In the first part of articleÂ I presented the parser for conversion a traditional algebraic expression to the RPN representation. In this part, I will show you, how to implement the algorithm for calculating the RPN expression and the architecture to extending abilities of the parser to support custom functions.

## Custom mathematical functions

The main goal of our parser is to support any custom functions, without modification of the parser code. At beginning, we have to define the signature of the mathematical function, which will be responsible to execution of specific operations (such as: addition, substraction, multiplying etc.). Next, we define an interface, which will provide these functions for a parser. This will allow you to register a set of custom functions to the parser, so in easy way to extend the parser for handling a new formulas.

### Prototype of the math function

I will define the type of mathematical function. All mathematical functions will be of this type. The first argument will contain definition of the function, and the second argument, a list of arguments required for the compute a result.

Add below code to the MathObjects.pas module:

``````TMathArgs = Generics.Collections.TList<TMathObject>;
TMathFunc = function(Functor: TMathObject; Args: TMathArgs): Double of object;
```
```

For each custom mathematical function, we have to define its name to inform the parser that this function has to be called and a list of arguments should be taken from the stack. For example: “NEG” function that negates the value, it requires one argument.

#### Definition of the mathematical function packet

``````TMathBind = record
Name: string;
Func: TMathFunc;
ArgsCount: Integer;
constructor Create(const AName: string; const AFunc: TMathFunc;
const AValue: Integer);
end;

constructor TMathBind.Create(const AName: string; const AFunc: TMathFunc;
const AValue: Integer);
begin
Name := AName;
Func := AFunc;
ArgsCount := AValue;
end;
```
```

Definition of the mathematical function provider interface. Each class that provide a collection of mathematical functions will implement this interface.

``````TMathFunctions = Generics.Collections.TList<TMathBind>;
IMathProvider = interface
function MathFunctions(): TMathFunctions;
end;
```
```

### Implementation of basic mathematical functions

In this section I will define a class of basic mathematical functions. For this purpose, we use IMathProvider interface, which will be implemented by theÂ TArithmeticProvider class to return the collection of the TMathBind records.

#### Declaration of the TArithmeticProvider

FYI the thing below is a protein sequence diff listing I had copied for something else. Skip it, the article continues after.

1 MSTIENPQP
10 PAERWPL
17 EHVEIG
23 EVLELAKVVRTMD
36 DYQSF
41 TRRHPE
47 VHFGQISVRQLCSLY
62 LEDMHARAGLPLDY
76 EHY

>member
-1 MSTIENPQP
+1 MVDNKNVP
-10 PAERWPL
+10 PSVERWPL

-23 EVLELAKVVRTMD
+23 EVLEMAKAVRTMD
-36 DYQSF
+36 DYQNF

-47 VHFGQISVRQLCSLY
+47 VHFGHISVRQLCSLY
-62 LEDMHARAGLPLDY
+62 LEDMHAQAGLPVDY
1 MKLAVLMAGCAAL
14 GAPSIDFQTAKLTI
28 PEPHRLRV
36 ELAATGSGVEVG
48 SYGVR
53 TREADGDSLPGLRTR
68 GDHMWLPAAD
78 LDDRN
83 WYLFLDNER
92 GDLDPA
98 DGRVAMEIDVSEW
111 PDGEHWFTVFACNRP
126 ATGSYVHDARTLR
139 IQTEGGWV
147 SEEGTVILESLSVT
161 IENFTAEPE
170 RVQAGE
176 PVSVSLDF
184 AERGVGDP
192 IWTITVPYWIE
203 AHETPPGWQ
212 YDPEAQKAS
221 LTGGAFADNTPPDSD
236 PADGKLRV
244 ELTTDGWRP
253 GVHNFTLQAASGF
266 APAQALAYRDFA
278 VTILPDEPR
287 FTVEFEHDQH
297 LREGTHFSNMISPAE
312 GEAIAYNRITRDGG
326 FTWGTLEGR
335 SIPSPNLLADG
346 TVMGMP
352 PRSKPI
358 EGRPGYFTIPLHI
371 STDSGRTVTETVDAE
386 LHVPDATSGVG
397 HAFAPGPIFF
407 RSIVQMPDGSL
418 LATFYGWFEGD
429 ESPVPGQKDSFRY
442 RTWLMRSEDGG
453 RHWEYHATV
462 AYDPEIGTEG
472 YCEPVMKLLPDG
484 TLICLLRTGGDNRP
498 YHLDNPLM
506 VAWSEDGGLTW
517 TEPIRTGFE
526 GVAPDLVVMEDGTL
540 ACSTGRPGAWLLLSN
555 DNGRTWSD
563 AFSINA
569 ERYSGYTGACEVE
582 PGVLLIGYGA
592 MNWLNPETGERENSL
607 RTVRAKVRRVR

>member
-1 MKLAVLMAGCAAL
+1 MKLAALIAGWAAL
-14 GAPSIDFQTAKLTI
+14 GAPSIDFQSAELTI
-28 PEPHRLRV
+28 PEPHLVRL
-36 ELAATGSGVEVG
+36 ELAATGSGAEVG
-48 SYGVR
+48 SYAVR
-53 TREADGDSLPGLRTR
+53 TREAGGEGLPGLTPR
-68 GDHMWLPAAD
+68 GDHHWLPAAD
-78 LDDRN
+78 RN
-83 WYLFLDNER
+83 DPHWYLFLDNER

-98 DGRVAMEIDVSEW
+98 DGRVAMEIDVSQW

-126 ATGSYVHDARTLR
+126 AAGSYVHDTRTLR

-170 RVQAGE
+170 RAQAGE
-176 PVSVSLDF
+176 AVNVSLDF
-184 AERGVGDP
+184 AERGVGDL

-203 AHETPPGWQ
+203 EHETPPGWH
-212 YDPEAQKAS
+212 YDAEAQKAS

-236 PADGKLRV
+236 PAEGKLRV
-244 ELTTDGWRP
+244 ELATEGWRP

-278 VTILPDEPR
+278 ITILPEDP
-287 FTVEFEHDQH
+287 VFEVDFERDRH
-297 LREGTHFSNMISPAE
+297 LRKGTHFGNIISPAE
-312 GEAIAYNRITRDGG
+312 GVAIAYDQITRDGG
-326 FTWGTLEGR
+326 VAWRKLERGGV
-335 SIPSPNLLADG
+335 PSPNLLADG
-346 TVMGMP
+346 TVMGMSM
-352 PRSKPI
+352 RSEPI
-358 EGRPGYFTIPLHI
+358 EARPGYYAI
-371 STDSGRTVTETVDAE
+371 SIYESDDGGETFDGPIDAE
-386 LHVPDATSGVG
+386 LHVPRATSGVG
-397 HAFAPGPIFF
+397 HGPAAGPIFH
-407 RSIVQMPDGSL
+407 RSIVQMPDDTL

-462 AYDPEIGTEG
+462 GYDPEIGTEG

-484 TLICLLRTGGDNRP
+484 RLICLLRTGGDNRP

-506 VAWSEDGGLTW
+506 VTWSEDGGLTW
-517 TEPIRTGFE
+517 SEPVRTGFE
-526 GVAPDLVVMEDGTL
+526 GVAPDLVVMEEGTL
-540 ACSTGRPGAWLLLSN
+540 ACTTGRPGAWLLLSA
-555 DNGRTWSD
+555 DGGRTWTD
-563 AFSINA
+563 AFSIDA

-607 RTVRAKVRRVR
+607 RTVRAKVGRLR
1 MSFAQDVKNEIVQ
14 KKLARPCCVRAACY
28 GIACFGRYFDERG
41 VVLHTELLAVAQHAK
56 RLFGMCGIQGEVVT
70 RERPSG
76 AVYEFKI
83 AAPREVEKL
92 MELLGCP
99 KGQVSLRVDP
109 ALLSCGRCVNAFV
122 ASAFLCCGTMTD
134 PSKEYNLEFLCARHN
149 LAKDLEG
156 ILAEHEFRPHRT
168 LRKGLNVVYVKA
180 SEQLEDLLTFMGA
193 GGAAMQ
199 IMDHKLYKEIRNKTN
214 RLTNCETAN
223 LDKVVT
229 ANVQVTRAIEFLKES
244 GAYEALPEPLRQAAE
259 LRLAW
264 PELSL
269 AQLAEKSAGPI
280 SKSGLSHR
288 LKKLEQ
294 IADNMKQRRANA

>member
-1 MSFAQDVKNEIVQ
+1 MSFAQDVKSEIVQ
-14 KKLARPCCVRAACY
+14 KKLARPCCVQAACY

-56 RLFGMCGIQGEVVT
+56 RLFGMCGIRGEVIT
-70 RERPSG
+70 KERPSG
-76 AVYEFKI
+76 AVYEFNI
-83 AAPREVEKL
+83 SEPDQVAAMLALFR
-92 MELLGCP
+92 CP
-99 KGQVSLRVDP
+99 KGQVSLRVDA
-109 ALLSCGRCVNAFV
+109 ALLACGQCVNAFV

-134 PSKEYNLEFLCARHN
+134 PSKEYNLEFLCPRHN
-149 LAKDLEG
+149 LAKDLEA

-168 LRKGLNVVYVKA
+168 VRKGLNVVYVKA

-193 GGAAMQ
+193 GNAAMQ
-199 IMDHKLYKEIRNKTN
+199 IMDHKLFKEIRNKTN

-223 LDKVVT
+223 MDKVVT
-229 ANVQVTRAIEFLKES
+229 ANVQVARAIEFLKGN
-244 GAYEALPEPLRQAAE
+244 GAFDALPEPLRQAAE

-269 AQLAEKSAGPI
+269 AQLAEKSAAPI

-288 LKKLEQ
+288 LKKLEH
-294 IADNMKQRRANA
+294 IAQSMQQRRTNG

``````type
TArithmeticProvider = class(IMathProvider)
protected
Funcs: TMathFunctions;
public
constructor Create;
destructor Destroy; override;
function MathFunctions(): TMathFunctions;
class function Add(Functor: TMathObject; Args: TMathArgs): Double;
class function Sub(Functor: TMathObject; Args: TMathArgs): Double;
class function Divide(Functor: TMathObject; Args: TMathArgs): Double;
class function Multi(Functor: TMathObject; Args: TMathArgs): Double;
class function Power(Functor: TMathObject; Args: TMathArgs): Double;
class function Negate(Functor: TMathObject; Args: TMathArgs): Double;
end;
```
```

#### Implementation

``````constructor TArithmeticProvider.Create;
begin
Funcs := TMathFunctions.Create;
end;

destructor TArithmeticProvider.Destroy;
begin
Funcs.Free;
end;

function TArithmeticProvider.MathFunctions: TMathFunctions;
begin
Result := Funcs;
end;
```
```

#### Definition of the basic mathematical functions

``````class function TArithmeticProvider.Negate(Functor: TMathObject; Args: TMathArgs): Double;
begin
Result := -Args.ToFloat();
end;

class function TArithmeticProvider.Add(Functor: TMathObject; Args: TMathArgs): Double;
begin
Result := Args.ToFloat() + Args.ToFloat();
end;

class function TArithmeticProvider.Sub(Functor: TMathObject; Args: TMathArgs): Double;
begin
Result := Args.ToFloat() - Args.ToFloat();
end;

class function TArithmeticProvider.Divide(Functor: TMathObject; Args: TMathArgs): Double;
begin
if SameValue(Args.ToFloat(), 0.0) then
raise Exception.Create('Division by zero');
Result := Args.ToFloat() / Args.ToFloat();
end;

class function TArithmeticProvider.Multi(Functor: TMathObject; Args: TMathArgs): Double;
begin
Result := Args.ToFloat() * Args.ToFloat();
end;

class function TArithmeticProvider.Power(Functor: TMathObject; Args: TMathArgs): Double;
begin
if SameValue(Args.ToFloat(), 0.0) and SameValue(Args.ToFloat(), 0.0) then
raise Exception.Create('0 ^ 0');
Result := Math.Power(Args.ToFloat(), Args.ToFloat());
end;
```
```